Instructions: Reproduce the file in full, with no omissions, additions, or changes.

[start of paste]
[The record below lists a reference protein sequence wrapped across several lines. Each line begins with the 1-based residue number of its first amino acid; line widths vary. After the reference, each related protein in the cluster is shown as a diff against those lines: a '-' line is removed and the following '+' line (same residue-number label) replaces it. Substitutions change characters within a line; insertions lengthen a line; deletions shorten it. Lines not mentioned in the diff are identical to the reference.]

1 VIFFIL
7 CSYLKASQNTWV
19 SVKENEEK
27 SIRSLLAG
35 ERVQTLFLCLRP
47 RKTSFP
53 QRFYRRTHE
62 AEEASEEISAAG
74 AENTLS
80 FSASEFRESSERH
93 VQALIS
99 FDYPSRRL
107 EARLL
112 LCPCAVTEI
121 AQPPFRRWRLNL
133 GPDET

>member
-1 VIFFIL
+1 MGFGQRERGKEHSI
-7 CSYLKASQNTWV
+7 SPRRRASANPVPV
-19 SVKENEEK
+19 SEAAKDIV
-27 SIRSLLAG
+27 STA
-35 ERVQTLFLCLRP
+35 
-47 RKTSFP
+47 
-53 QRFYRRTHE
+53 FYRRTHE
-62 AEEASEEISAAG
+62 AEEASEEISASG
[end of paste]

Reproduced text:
[The record below lists a reference protein sequence wrapped across several lines. Each line begins with the 1-based residue number of its first amino acid; line widths vary. After the reference, each related protein in the cluster is shown as a diff against those lines: a '-' line is removed and the following '+' line (same residue-number label) replaces it. Substitutions change characters within a line; insertions lengthen a line; deletions shorten it. Lines not mentioned in the diff are identical to the reference.]

1 VIFFIL
7 CSYLKASQNTWV
19 SVKENEEK
27 SIRSLLAG
35 ERVQTLFLCLRP
47 RKTSFP
53 QRFYRRTHE
62 AEEASEEISAAG
74 AENTLS
80 FSASEFRESSERH
93 VQALIS
99 FDYPSRRL
107 EARLL
112 LCPCAVTEI
121 AQPPFRRWRLNL
133 GPDET

>member
-1 VIFFIL
+1 MGFGQRERGKEHSI
-7 CSYLKASQNTWV
+7 SPRRRASANPVPV
-19 SVKENEEK
+19 SEAAKDIV
-27 SIRSLLAG
+27 STA
-35 ERVQTLFLCLRP
+35 
-47 RKTSFP
+47 
-53 QRFYRRTHE
+53 FYRRTHE
-62 AEEASEEISAAG
+62 AEEASEEISASG